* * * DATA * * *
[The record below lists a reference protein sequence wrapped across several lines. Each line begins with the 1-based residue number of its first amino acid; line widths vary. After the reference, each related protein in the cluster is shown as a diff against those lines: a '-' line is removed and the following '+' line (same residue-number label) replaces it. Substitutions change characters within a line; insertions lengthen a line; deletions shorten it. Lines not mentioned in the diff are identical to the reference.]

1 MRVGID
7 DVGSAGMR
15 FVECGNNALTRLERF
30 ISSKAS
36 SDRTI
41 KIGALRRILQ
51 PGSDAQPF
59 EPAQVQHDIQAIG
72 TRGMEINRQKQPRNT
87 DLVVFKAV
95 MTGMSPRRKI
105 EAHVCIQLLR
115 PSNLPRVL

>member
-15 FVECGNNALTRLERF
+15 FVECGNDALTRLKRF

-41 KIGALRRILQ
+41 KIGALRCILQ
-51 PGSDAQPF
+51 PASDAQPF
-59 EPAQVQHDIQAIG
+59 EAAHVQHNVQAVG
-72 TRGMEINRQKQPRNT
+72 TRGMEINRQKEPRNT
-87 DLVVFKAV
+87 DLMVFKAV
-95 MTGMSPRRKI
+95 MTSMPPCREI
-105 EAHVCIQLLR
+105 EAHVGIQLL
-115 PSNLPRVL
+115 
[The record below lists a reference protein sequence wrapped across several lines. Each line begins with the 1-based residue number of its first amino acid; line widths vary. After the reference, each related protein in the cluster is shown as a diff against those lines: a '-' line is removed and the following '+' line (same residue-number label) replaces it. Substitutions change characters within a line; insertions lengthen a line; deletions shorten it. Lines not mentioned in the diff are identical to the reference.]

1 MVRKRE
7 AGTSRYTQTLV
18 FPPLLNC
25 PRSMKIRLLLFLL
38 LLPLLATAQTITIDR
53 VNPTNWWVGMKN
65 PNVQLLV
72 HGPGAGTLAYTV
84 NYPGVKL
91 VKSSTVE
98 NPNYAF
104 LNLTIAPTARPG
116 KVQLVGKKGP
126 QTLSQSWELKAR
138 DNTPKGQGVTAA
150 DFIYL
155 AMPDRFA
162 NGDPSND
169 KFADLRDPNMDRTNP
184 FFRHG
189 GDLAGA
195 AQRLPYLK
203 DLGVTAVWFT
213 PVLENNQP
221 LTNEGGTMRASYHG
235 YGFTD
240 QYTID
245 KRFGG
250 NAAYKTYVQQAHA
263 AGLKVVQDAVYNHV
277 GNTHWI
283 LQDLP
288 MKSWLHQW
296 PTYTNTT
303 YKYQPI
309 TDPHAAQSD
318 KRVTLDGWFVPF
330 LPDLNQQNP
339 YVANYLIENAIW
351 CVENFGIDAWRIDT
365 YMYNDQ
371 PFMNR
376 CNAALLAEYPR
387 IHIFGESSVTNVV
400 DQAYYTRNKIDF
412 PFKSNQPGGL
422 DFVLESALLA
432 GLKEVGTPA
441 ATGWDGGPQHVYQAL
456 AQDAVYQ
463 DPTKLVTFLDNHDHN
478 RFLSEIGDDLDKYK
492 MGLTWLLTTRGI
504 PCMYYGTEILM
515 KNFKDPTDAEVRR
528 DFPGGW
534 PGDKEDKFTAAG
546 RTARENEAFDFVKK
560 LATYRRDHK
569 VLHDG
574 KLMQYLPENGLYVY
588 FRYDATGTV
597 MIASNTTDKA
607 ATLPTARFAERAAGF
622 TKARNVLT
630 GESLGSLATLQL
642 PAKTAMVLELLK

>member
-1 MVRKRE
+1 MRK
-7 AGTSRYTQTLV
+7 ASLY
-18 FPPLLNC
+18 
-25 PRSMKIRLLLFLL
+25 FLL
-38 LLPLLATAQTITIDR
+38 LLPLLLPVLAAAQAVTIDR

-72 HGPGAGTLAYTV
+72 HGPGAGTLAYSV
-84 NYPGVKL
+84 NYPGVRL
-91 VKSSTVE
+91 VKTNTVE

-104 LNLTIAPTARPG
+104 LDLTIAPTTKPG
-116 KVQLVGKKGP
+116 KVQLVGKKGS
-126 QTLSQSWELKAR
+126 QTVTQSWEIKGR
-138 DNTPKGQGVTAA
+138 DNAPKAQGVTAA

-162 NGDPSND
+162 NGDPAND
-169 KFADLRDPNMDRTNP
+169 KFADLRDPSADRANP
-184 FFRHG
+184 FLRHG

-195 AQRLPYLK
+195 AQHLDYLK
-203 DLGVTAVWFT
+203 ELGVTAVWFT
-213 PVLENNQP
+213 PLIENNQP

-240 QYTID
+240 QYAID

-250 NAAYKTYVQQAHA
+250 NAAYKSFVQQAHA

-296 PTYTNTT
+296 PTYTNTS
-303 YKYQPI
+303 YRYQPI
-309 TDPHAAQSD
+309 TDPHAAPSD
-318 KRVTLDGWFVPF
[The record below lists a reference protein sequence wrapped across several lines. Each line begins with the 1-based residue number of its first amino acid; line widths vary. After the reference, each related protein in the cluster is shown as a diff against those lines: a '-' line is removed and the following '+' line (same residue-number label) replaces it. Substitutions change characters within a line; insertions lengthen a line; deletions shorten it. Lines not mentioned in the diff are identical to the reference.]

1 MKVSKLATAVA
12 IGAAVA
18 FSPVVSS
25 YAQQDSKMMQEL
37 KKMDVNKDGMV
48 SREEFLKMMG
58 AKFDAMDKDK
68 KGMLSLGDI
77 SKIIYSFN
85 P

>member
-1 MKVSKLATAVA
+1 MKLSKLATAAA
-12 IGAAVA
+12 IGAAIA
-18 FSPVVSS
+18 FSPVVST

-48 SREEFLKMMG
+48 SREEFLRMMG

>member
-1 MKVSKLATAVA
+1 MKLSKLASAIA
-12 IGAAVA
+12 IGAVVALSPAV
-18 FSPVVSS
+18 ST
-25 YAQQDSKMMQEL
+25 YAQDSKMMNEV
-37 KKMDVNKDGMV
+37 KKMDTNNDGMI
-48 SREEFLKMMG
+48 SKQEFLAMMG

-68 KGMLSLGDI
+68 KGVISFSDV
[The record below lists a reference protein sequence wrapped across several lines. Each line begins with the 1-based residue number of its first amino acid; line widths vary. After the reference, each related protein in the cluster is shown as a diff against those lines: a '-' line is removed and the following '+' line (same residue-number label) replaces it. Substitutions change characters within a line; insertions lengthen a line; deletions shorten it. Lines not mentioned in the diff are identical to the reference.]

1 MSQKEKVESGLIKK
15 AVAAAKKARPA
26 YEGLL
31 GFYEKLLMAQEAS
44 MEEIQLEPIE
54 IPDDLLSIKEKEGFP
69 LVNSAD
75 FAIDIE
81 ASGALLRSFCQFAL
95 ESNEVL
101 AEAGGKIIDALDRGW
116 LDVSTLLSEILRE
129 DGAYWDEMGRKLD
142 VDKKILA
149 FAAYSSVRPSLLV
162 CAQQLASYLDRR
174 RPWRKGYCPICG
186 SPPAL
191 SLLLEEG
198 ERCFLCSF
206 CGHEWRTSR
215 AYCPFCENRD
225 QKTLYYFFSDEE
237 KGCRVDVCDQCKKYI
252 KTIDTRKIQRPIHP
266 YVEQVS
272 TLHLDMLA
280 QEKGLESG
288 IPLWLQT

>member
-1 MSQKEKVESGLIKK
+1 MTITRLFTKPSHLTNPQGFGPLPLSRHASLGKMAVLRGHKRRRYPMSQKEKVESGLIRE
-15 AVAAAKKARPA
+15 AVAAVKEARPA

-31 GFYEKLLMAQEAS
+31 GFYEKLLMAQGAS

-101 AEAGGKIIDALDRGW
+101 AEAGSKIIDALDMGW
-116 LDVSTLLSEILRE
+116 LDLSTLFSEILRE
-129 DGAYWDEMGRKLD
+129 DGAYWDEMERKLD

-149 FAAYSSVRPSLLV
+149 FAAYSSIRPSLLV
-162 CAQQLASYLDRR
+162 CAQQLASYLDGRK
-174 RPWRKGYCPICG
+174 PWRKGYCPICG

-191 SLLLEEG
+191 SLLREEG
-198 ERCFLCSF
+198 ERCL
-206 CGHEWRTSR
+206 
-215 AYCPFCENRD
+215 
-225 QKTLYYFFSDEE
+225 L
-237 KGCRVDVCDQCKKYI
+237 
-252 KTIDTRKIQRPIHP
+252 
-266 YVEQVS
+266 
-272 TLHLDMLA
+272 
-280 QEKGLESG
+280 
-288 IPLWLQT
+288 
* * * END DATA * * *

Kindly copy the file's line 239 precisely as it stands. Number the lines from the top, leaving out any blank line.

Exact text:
+206 